Meet the Aalto-Helsinki iGEM team 2022!

Hello! We are the Aalto-Helsinki iGEM team 2022 and here is a little bit about us and about our project.

First things first, what is iGEM?

iGEM stands for “international genetically engineered machine” and is a global synthetic biology competition between more than 350 teams around the world. We are a team of 10 highly-motivated students from both Aalto University and the University of Helsinki. The combined Aalto-Helsinki team has existed since 2014, but the team members are different every year. Last February, the 2021 Team chose us as the new members for the coming year, and since then we have been brainstorming about what our project should be. 

Every year, the team picks a research idea and spends the summer break implementing it in the lab, and then presenting the results at the Grand Jamboree (which this year will take place in Paris in October). As you can see, we have a very short time frame to organize, visualize, and prove our idea!


What is our idea?

After a lot of back-and-forth between several promising ideas, we decided to target biofilms on chronic wounds. Chronic wounds are found in 15 % to 25 % of diabetes patients and often lead to increased morbidity, mortality in general decreasing the quality of life, and are therefore of high public health concern. 

The environment of chronic wounds is usually low in oxygen (hypoxic) and thereby causes decreased immune activity. Therefore, bacteria can easily settle there, leading to the formation of biofilms. Biofilms are structural communities of bacteria that are usually tolerant to host defences and antibiotics. This is an issue for the patient, because treatment is more difficult.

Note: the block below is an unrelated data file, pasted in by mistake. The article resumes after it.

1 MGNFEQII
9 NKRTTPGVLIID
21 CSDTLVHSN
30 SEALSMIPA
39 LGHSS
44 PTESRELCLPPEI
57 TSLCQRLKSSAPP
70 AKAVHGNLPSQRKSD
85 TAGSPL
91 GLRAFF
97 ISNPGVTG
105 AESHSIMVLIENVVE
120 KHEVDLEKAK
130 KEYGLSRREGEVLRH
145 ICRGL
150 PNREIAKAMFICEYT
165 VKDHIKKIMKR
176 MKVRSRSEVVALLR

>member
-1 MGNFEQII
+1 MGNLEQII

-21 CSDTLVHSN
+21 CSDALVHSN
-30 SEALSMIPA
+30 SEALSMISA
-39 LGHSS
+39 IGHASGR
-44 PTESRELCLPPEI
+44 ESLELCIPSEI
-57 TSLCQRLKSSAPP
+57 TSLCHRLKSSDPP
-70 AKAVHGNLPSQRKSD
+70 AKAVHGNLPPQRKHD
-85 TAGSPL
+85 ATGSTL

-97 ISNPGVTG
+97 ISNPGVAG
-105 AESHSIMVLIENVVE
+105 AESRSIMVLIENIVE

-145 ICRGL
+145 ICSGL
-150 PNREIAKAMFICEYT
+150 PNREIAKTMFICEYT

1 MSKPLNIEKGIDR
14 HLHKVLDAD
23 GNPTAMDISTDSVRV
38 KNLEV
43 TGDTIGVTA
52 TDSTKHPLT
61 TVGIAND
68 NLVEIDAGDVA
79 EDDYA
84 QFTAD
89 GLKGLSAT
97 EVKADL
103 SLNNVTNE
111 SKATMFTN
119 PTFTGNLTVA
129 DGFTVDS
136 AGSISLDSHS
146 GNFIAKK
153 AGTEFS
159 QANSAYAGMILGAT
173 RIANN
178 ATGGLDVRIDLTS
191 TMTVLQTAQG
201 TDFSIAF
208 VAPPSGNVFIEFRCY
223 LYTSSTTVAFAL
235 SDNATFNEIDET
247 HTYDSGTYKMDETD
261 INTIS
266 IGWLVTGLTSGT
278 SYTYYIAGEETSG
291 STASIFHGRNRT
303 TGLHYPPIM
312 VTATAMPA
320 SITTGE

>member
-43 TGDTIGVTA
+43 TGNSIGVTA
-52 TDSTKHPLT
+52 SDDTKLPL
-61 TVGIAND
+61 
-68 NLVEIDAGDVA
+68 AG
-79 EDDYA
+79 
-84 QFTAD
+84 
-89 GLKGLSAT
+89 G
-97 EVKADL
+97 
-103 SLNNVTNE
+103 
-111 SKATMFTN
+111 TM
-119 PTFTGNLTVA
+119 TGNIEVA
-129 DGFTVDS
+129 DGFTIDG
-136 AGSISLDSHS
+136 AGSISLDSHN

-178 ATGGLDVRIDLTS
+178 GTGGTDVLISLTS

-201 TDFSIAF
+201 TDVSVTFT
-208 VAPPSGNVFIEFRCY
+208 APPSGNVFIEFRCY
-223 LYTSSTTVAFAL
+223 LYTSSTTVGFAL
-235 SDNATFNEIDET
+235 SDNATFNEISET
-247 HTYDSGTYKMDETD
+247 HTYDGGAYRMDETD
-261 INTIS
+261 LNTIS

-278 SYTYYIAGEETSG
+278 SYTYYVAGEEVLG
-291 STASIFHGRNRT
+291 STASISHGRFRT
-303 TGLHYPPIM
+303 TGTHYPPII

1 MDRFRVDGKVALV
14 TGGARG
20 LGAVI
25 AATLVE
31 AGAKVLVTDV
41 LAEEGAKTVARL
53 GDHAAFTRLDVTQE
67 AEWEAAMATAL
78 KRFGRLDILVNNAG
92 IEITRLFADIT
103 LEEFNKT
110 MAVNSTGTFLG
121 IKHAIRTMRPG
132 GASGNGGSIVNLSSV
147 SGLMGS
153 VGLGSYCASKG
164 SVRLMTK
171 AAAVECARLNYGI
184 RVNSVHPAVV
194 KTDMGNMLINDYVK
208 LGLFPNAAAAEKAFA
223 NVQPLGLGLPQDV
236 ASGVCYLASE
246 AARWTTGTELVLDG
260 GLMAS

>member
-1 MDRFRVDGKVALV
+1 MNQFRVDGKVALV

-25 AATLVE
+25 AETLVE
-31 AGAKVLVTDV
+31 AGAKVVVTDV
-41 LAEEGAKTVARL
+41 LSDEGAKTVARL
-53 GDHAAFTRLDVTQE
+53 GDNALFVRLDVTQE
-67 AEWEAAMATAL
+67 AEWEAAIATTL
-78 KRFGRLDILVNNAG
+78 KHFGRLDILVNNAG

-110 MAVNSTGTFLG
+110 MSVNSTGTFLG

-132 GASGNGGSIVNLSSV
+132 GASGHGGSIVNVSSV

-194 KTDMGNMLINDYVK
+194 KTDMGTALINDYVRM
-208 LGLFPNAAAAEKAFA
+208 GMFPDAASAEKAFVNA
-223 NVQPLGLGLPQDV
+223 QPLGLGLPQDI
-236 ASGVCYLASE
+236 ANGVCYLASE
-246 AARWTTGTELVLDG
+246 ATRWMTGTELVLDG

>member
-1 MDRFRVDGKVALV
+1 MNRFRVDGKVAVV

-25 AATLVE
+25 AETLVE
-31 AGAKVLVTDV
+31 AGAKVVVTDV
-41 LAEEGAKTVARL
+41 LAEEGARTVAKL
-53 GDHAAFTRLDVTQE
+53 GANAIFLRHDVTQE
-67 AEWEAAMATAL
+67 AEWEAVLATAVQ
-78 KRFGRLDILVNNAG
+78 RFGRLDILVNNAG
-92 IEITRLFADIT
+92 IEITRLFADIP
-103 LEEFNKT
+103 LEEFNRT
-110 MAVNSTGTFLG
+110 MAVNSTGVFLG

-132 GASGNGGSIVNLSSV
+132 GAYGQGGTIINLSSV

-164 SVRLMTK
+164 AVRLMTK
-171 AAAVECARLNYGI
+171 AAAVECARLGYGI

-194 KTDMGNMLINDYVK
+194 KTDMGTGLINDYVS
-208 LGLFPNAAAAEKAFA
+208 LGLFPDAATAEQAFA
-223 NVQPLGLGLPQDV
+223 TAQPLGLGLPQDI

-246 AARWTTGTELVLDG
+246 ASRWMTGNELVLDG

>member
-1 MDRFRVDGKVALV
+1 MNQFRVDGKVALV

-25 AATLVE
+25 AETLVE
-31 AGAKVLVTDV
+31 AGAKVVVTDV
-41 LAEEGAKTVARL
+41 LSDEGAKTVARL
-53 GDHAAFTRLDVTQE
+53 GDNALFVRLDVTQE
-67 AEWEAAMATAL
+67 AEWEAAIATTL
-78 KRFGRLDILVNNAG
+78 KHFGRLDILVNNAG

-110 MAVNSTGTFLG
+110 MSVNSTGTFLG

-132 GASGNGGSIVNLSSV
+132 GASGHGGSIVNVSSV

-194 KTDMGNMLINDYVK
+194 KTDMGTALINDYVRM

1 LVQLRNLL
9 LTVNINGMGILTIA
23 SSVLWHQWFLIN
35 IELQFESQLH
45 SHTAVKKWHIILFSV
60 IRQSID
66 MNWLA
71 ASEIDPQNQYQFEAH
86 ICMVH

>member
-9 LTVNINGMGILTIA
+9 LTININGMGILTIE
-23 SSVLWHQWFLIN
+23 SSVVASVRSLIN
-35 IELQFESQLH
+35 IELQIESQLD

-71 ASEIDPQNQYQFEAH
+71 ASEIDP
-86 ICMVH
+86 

Biofilms form when bacteria settle on the wound site, and their presence attracts even more bacteria through a process called quorum sensing. Quorum sensing is defined as population density measurement and a form of inter-microbial communication in the biofilm. The process of quorum sensing specifically works through bacteria releasing small molecules or peptides that other bacteria can take up, thereby sensing the presence of the other bacteria. Furthermore, bacteria can also auto-induce themselves via these peptides or molecules: indeed, auto-induction is a positive feedback-loop in which bacteria signal to themselves to produce even more of these quorum sensing peptides or molecules, through which further downstream gene activity and more biofilm build-up is achieved.

Our central aim is to target this mechanism to disrupt the formation of more biofilms.

For this we want to utilize DARPins. DARPin stands for designed ankyrin repeat proteins. They are genetically engineered peptides that mimic antibodies. We want to design DARPins that bind to the quorum sensing peptides released by the bacteria, which should prevent the “communication” between bacteria and obstruct the further build-up of biofilm. The end result we envision is for our designed DARPins to be used in combinatorial therapy with antimicrobial agents against biofilms, as blocking their signalling should make the bacteria more sensitive to such antimicrobials. 


Is that all?

In fact, iGEM is a lot more than just the research aspect. In addition to our main project, we also focus on developing different collaborations, as well as community outreach and science communication. The latter aspect is called Human Practices and represents a key foundation of the iGEM competition. As part of this, we are currently talking to many different experts in the field, including front-line medical staff, and are very happy to learn more about the practical considerations of wound healing. We will also prepare and hold a workshop at Heureka, and collaborate with The Science Basement. We plan to give a talk on the 24th of September during the European Biotech Week. We furthermore continue the Aalto-Helsinki iGEM podcast that was established last year.

So, if you want to know how everything is going throughout our project, you can follow us there or visit our blog.


Thank you for reading and thank you to HiLIFE!

Lastly, we also want to thank HiLIFE and the University of Helsinki for supporting us and our idea during the iGEM program and for enabling us to join this competition. We are very happy to be part of iGEM and cannot wait to get started, working to make our theories a reality!